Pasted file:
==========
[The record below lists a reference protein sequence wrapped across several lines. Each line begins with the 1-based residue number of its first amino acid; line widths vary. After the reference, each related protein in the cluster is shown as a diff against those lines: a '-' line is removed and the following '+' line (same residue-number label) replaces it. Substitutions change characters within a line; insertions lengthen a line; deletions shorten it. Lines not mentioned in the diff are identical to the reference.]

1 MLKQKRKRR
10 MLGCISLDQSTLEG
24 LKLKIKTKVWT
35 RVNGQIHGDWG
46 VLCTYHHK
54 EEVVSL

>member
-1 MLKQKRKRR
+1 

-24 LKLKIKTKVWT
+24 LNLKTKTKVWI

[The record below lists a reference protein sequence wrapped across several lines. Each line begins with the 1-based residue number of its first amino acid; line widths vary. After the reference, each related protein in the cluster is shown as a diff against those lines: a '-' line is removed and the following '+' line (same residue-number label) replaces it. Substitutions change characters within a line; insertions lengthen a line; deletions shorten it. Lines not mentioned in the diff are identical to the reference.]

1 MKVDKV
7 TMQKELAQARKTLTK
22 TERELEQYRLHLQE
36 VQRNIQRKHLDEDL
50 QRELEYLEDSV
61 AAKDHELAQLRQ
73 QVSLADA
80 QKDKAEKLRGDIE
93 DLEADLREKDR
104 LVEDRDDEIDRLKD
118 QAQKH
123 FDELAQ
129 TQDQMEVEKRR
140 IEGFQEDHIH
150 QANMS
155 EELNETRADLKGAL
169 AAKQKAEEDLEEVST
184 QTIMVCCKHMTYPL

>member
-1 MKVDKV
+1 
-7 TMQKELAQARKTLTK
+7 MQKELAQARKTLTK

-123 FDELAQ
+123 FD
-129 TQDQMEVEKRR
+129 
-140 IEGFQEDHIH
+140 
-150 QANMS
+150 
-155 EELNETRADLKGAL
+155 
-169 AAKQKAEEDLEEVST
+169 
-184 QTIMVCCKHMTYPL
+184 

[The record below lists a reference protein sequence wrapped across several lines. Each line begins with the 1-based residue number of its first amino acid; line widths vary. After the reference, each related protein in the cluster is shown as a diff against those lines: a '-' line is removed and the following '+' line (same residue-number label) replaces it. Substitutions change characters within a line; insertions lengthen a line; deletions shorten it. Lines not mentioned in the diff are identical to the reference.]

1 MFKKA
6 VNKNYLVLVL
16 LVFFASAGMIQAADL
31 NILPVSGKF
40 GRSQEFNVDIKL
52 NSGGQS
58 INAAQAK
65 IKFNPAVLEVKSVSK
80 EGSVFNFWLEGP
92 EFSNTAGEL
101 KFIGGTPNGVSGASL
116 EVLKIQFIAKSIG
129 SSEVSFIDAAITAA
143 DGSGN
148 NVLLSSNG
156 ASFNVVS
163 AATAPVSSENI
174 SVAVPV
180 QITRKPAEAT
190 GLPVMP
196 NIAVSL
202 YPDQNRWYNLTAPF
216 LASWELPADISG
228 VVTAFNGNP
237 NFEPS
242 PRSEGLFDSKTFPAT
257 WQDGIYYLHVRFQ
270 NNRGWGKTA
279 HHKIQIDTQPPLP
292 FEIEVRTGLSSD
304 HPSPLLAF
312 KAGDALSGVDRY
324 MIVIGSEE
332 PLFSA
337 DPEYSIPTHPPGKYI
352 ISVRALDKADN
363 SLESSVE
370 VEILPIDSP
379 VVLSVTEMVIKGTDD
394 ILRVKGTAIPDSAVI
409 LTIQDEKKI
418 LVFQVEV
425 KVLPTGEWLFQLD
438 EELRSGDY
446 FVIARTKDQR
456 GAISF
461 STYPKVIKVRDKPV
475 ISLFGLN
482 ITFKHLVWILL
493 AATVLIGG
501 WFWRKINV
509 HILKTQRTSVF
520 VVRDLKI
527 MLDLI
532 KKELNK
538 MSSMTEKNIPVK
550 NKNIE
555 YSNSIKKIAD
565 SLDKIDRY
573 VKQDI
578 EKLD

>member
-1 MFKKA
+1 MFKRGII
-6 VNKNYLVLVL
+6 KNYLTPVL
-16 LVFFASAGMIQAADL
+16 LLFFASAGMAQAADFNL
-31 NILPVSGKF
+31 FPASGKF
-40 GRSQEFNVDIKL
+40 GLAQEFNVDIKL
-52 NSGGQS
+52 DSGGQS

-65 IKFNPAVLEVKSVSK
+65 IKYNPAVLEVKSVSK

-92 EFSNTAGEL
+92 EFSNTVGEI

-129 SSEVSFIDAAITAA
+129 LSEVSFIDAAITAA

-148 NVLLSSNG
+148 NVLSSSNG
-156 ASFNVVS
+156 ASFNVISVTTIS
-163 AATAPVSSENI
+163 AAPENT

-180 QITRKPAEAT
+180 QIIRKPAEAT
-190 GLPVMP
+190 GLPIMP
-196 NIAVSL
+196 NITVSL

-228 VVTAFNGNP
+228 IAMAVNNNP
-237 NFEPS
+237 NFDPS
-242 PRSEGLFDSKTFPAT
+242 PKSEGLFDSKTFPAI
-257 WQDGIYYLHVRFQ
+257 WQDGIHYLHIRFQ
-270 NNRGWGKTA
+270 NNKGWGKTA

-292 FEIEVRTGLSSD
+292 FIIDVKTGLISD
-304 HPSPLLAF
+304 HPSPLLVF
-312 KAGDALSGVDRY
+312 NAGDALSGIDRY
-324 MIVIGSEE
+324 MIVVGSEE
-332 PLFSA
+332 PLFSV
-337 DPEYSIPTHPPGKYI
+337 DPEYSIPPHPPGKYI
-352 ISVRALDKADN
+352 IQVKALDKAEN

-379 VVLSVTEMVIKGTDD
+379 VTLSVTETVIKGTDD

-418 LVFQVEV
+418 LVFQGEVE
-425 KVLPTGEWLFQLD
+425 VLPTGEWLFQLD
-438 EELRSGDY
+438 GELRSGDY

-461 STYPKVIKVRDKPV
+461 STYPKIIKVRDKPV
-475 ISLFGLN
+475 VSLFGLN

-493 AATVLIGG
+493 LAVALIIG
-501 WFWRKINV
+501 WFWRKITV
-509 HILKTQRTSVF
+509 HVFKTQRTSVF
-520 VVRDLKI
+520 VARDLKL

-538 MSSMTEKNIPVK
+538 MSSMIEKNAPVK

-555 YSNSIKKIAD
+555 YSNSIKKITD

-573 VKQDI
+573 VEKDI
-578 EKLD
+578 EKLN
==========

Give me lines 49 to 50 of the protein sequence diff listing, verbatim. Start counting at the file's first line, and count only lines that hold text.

-184 QTIMVCCKHMTYPL
+184 